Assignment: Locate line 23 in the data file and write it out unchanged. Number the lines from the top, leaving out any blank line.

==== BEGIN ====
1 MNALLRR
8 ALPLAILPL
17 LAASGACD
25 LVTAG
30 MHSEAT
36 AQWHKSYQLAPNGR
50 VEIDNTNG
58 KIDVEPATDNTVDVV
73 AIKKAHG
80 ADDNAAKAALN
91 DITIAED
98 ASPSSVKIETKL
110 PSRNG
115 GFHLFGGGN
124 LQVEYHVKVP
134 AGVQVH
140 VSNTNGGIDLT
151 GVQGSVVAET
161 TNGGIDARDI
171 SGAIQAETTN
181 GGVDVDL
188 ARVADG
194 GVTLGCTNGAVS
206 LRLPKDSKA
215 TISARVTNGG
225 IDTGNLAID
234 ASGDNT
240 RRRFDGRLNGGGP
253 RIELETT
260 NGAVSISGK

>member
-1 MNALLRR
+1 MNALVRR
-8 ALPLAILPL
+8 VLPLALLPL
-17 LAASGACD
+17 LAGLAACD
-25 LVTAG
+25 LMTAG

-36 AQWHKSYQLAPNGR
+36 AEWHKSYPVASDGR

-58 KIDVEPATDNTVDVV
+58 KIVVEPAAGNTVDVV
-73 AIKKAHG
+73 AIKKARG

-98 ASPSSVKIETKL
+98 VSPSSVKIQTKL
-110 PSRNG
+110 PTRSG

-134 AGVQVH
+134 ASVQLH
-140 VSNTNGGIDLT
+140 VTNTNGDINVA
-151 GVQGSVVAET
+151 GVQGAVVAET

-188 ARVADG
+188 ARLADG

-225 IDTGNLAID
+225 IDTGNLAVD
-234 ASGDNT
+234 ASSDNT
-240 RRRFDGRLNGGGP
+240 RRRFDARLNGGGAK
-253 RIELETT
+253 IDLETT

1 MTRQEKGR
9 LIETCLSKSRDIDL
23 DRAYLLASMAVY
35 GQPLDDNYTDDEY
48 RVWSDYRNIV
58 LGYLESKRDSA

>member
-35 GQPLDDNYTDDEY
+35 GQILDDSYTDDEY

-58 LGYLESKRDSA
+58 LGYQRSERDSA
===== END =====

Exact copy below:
194 GVTLGCTNGAVS